The forecast for Saturday had been the worst of all those that we had seen in the week. However, with a remarkable inaccuracy the weather had been far better than predicted during the week with only one thankfully short dousing received so far. Sadly, on the big day, the forecasters got it right. After the normal slightly fiddly departure from Ninove the landscape opened up and so did the grey never-ending rain clouds. The first 50K route winds through some fairly ugly scenery before reaching a whole series of climbs and cobbled sections of pave. The first two hours we where therefore exposed to the lashing effect of the rain before it eased allowing a brief glimpse of the sun. Richard, John and Dave mostly rode together before the first climb, the Kluisberg. A frisky Richard climbed away with Dave, leaving John a little way behind. At the Koppenberg all three riders looked strong and were confident of making it to the top but as is usually the case a rider in front faltered, and with that they lost the chance of a successful ascent of the cobbled monster of Flanders. Tim later reported that he managed to successfully tame the beast, a sterling effort on his first Flanders trip. With Richard suffering from a cold and the after effects of his lost meanderings round Belgium on the Thursday he was the first to be dropped by John and Dave after the Koppenberg as the climbs came up one after another.
There were also much more cobbled pav€ sections this year than in previous years and they had to be tackled with a little caution due to the slippery conditions. With Nick catching the leading pair the ride became the ‘keep up with Kiely’ show, as he was clearly on a float day. Constantly moving up groups and descending with commendable skill in tricky conditions he wore down first Nick and then John. He was last seen by John bounding up the Kappelmuur like a tail wagging puppy dog chasing a playfully flung rubber bone. Just as the leading group of North Roaders came towards the finish and having dried out from the earlier rain the heavens opened again and another soaking was visited on the weary riders. Dave got back first followed by John, Nick, Richard and a hard charging Tim who had made great speed towards the end of the ride. Steve J had to pack after suffering badly from the terrible weather early in the ride. Brian was next back with Derek, Steve and Chris all completing the ride and having to endure further torrential rainfall whilst the earlier finishers cowered in their cars trying to get dry. What a day, amazing riding in fairly dismal conditions but a real sense of achievement in completing the event. After getting back to the house and with the local restaurants fully booked, a pro quality re-fuel take away for serious cyclists was the order of the day - twelve inch pizzas all round then!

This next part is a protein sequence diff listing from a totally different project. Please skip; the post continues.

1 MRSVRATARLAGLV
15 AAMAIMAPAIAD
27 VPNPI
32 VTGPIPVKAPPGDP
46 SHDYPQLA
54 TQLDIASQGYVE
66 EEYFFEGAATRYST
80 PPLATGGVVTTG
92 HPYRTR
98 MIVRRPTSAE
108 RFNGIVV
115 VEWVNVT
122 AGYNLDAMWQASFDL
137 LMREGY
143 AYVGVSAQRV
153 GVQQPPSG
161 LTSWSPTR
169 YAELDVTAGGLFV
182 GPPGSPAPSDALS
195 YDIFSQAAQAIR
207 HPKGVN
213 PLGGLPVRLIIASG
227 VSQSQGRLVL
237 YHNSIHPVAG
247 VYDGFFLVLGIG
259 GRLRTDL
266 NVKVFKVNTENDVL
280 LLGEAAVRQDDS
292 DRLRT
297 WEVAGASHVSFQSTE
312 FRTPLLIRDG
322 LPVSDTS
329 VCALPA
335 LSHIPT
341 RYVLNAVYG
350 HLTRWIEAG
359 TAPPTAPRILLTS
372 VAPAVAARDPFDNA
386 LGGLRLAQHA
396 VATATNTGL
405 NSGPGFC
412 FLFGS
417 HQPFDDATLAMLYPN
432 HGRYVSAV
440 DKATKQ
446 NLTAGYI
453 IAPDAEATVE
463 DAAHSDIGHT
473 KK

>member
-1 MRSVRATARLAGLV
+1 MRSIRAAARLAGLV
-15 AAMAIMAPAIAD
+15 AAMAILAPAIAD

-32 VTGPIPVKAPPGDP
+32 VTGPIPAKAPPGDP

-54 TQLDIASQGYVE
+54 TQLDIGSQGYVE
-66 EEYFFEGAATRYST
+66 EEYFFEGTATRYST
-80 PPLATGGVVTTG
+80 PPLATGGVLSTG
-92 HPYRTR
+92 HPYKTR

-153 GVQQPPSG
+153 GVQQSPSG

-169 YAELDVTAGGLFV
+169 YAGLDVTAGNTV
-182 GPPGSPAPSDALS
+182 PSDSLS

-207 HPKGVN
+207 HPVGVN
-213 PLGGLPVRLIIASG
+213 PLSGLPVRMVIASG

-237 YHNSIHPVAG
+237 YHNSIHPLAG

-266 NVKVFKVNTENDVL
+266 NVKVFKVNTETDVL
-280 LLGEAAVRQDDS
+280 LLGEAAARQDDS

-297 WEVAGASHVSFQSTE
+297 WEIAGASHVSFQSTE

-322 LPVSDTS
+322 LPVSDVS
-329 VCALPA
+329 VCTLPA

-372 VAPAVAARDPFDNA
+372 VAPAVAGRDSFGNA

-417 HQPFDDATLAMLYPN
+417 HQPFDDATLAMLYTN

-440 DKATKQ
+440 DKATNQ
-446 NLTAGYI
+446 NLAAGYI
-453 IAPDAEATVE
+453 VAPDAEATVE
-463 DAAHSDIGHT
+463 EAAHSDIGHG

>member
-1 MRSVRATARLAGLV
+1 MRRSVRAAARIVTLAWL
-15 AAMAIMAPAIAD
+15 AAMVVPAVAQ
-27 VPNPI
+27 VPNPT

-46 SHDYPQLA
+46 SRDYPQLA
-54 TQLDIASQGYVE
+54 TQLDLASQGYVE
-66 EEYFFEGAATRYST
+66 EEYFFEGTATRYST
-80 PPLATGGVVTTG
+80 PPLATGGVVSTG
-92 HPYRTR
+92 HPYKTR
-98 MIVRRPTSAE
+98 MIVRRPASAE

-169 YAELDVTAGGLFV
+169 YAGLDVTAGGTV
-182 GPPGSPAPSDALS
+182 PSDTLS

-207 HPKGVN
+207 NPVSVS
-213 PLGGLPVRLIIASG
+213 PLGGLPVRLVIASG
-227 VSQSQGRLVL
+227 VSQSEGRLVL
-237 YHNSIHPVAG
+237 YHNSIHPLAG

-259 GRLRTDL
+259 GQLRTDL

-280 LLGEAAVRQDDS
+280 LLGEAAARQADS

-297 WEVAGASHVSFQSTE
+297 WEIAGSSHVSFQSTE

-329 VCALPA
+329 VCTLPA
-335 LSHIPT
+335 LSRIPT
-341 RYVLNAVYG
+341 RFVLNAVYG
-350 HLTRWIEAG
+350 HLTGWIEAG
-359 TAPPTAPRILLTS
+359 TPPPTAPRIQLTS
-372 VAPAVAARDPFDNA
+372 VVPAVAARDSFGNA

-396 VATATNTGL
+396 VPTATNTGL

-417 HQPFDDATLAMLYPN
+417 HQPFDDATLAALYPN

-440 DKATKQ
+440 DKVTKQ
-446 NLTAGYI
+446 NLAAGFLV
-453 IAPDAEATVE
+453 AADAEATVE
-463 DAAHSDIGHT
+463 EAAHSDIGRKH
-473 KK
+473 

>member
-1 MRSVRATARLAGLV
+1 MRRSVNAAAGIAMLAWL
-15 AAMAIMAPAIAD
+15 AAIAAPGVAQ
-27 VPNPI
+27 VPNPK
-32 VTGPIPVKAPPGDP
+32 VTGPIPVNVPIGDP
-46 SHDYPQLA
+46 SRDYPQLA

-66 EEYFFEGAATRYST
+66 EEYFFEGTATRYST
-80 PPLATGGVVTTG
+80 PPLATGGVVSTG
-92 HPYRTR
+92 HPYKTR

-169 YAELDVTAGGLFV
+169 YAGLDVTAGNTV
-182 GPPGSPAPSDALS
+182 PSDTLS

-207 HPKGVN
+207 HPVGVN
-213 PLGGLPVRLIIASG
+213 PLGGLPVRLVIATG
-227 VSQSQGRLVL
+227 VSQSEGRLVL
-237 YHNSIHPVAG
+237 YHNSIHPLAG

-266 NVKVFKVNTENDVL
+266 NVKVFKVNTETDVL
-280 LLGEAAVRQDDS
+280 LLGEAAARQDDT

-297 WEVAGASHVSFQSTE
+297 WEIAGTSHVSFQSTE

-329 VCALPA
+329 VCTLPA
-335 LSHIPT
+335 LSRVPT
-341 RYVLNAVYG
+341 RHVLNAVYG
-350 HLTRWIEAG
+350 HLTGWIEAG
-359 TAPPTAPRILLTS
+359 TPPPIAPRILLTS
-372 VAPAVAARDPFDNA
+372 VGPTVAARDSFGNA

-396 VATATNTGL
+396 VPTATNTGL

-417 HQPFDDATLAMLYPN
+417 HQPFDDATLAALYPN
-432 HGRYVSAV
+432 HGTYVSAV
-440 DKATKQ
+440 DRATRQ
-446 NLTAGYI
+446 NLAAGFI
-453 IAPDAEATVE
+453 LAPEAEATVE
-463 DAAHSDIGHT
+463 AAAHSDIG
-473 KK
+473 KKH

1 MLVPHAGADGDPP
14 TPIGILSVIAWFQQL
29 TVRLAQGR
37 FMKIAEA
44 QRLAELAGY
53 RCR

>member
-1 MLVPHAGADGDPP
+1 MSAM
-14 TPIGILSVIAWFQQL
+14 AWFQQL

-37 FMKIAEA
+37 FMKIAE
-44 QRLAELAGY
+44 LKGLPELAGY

The day of the Tour of Flanders had the feel that FA cup day used to in the dim distant past. Everyone is either indoors for the big race or heading out to vantage points that you feel have been the family spot for generations. We decided to watch the race from the Oude Kwaremont, the longest draggy cobbled climb on the route and fairly early in the race. Having parked our cars we headed to the town square to watch the race on the big screen just yards away from the climb. We left with some time to spare before the riders appeared to get a little way down the climb and secure our place. The atmosphere started to build amongst the gathered masses before the riders appeared. Big cheers and chanting for any publicity cars or cyclists that came up the hill, boos for any police vehicles! The first notice of the arrival of the race was the helicopters overhead, three of them all jostling for position. Then the riders: a small break away group of three closely followed by the surging mass of the bunch battling up the narrow climb. At the back of the race come the stragglers already finding the going tough and they somehow look scruffier and downbeat, the demands of the race written across their lined faces. With the riders on their way it’s a short walk to the big screen to watch the race unfold. Chris had managed to get interviewed by French radio in the meantime on the basis that he actually spoke some of the lingo. When Cancellara broke free of Boonen on the Kappelmuur the collective groan from the crowd in the town square showed the locals knew that the game was up for the big local hero. We all left then to make the dash for our ferries, fairly sure that it was a clear victory for the big Swiss star.
All-in-all a fantastic nine days. Lots of top quality pro race watching, good riding with between 350-380 miles covered, and although Majorcan weather was never going to be on the cards we just about got away with the Belgian climate. Thanks to Richard for organizing and selecting such a good place to stay.